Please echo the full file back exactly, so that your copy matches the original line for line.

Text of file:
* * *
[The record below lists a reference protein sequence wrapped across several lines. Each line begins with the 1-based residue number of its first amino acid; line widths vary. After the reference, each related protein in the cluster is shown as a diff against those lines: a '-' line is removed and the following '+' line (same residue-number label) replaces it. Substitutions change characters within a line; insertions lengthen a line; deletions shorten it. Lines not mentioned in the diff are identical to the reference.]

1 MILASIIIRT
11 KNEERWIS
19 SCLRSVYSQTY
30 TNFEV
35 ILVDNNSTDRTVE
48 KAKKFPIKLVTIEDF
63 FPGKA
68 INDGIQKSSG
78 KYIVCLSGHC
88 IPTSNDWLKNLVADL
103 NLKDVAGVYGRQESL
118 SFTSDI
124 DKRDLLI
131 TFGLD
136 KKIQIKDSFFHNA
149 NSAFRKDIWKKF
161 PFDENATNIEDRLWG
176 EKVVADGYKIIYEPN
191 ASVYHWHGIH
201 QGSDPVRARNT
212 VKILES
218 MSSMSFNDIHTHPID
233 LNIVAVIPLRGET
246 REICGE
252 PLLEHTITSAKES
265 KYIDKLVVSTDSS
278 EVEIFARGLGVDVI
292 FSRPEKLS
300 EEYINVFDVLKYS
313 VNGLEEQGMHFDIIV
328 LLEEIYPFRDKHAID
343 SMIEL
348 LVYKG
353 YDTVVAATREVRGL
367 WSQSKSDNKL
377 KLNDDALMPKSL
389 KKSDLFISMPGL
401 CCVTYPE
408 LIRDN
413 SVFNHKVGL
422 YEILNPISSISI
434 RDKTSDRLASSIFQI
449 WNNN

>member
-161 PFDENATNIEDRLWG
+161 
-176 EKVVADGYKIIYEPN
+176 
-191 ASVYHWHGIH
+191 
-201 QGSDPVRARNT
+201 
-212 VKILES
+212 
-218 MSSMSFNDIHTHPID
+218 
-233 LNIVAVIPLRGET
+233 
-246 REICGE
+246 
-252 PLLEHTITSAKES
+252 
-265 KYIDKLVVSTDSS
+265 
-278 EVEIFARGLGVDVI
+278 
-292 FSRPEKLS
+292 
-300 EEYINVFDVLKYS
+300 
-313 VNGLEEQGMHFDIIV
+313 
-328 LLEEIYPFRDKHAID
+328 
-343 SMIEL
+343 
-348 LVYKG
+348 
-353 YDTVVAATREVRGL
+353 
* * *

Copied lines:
[The record below lists a reference protein sequence wrapped across several lines. Each line begins with the 1-based residue number of its first amino acid; line widths vary. After the reference, each related protein in the cluster is shown as a diff against those lines: a '-' line is removed and the following '+' line (same residue-number label) replaces it. Substitutions change characters within a line; insertions lengthen a line; deletions shorten it. Lines not mentioned in the diff are identical to the reference.]

1 MILASIIIRT
11 KNEERWIS
19 SCLRSVYSQTY
30 TNFEV
35 ILVDNNSTDRTVE
48 KAKKFPIKLVTIEDF
63 FPGKA
68 INDGIQKSSG
78 KYIVCLSGHC
88 IPTSNDWLKNLVADL
103 NLKDVAGVYGRQESL
118 SFTSDI
124 DKRDLLI
131 TFGLD
136 KKIQIKDSFFHNA
149 NSAFRKDIWKKF
161 PFDENATNIEDRLWG
176 EKVVADGYKIIYEPN
191 ASVYHWHGIH
201 QGSDPVRARNT
212 VKILES
218 MSSMSFNDIHTHPID
233 LNIVAVIPLRGET
246 REICGE
252 PLLEHTITSAKES
265 KYIDKLVVSTDSS
278 EVEIFARGLGVDVI
292 FSRPEKLS
300 EEYINVFDVLKYS
313 VNGLEEQGMHFDIIV
328 LLEEIYPFRDKHAID
343 SMIEL
348 LVYKG
353 YDTVVAATREVRGL
367 WSQSKSDNKL
377 KLNDDALMPKSL
389 KKSDLFISMPGL
401 CCVTYPE
408 LIRDN
413 SVFNHKVGL
422 YEILNPISSISI
434 RDKTSDRLASSIFQI
449 WNNN

>member
-161 PFDENATNIEDRLWG
+161 
-176 EKVVADGYKIIYEPN
+176 
-191 ASVYHWHGIH
+191 
-201 QGSDPVRARNT
+201 
-212 VKILES
+212 
-218 MSSMSFNDIHTHPID
+218 
-233 LNIVAVIPLRGET
+233 
-246 REICGE
+246 
-252 PLLEHTITSAKES
+252 
-265 KYIDKLVVSTDSS
+265 
-278 EVEIFARGLGVDVI
+278 
-292 FSRPEKLS
+292 
-300 EEYINVFDVLKYS
+300 
-313 VNGLEEQGMHFDIIV
+313 
-328 LLEEIYPFRDKHAID
+328 
-343 SMIEL
+343 
-348 LVYKG
+348 
-353 YDTVVAATREVRGL
+353 